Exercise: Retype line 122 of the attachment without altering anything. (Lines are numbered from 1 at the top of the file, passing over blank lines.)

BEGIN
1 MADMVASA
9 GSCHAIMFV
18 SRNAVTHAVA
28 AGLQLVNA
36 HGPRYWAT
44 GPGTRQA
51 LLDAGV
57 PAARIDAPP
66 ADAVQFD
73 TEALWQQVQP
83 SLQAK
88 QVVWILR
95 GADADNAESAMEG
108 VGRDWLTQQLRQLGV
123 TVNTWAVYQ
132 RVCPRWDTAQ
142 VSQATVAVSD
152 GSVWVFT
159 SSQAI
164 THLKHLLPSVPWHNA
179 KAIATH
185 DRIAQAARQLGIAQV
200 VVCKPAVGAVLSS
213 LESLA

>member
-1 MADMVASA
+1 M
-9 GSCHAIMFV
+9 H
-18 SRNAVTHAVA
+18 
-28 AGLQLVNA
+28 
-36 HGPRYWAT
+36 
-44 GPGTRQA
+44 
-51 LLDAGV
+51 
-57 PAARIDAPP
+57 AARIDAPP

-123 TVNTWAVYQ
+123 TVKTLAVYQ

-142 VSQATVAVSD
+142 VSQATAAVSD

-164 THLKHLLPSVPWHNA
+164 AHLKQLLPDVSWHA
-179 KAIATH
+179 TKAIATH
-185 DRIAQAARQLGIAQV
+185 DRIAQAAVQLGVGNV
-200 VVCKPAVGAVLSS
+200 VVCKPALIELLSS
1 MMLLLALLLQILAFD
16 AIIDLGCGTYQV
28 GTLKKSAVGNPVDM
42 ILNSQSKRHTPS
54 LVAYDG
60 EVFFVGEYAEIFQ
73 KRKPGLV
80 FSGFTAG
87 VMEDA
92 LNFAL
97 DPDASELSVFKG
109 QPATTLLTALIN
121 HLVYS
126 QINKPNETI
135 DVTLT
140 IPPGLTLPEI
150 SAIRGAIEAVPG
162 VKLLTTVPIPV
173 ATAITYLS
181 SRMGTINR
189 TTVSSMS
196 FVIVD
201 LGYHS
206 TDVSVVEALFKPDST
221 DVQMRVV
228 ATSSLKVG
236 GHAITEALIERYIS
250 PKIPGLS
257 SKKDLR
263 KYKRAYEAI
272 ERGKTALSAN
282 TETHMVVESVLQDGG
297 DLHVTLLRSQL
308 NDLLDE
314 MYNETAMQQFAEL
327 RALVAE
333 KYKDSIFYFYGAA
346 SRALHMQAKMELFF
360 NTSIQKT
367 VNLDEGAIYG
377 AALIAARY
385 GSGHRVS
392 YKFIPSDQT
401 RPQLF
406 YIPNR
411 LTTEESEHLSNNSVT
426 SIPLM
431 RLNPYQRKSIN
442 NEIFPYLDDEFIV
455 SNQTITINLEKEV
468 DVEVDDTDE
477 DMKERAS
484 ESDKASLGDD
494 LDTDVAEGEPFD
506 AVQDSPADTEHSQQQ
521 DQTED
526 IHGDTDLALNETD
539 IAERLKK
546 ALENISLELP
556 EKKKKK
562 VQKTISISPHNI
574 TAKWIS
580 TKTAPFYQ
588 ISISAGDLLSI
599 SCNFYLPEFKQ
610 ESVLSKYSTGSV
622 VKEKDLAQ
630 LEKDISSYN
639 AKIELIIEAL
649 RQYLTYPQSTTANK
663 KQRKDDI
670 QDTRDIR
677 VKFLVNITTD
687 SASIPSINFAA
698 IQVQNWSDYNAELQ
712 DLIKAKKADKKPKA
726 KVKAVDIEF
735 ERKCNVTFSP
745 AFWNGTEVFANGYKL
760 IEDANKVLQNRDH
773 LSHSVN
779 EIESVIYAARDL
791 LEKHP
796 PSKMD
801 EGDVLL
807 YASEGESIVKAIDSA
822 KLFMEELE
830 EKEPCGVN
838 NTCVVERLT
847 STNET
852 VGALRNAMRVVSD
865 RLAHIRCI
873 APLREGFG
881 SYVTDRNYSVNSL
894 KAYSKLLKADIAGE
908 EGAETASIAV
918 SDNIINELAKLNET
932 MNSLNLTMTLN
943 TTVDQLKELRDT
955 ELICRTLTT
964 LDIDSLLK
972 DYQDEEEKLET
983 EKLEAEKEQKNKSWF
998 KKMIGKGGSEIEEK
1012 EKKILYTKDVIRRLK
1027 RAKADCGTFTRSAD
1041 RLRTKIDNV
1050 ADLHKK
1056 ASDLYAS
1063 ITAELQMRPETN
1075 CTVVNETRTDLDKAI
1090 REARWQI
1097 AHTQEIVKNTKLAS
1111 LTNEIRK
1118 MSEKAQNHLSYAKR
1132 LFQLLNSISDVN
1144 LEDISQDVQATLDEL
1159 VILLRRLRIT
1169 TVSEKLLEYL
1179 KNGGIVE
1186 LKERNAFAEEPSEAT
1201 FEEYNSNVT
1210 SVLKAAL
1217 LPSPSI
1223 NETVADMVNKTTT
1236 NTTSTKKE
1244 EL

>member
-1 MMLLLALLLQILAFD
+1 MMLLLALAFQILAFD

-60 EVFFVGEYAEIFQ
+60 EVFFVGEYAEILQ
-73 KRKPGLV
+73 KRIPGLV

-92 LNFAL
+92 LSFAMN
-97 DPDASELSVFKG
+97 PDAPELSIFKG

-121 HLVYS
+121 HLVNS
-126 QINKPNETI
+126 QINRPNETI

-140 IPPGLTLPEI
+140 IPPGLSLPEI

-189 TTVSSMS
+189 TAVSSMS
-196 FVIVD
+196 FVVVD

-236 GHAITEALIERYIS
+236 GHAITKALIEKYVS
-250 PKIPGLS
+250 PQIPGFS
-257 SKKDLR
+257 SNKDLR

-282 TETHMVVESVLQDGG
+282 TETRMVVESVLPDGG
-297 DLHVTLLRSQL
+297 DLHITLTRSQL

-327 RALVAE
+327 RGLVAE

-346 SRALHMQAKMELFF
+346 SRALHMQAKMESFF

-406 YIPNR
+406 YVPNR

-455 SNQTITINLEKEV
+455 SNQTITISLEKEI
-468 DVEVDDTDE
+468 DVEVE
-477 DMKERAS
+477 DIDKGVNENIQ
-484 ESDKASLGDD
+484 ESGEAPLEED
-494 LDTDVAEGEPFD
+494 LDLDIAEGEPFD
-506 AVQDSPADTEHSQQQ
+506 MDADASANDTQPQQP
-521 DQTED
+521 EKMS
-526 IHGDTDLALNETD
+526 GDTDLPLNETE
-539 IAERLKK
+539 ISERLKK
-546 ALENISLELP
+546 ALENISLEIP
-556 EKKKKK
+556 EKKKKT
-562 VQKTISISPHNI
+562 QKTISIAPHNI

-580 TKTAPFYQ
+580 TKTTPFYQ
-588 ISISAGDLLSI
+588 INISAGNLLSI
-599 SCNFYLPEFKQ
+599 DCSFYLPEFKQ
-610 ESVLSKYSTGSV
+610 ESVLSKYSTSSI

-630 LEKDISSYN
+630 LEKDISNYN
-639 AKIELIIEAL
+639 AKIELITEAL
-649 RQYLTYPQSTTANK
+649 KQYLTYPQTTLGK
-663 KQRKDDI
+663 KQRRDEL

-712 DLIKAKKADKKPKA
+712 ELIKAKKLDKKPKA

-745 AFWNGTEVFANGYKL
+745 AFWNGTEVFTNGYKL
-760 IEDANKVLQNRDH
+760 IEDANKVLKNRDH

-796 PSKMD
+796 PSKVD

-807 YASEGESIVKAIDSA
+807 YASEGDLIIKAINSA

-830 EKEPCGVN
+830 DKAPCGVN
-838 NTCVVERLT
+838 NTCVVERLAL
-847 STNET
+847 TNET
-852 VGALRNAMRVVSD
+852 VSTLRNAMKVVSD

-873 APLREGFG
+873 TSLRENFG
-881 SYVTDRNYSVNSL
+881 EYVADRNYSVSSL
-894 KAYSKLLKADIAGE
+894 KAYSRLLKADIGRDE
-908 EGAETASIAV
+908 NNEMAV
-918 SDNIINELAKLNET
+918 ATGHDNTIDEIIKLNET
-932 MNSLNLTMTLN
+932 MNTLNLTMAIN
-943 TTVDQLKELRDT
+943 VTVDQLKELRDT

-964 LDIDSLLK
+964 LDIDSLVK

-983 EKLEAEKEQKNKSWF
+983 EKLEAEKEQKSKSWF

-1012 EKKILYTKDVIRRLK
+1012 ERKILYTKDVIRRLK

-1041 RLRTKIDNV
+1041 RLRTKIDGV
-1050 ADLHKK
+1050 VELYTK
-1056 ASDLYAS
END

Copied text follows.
639 AKIELIIEAL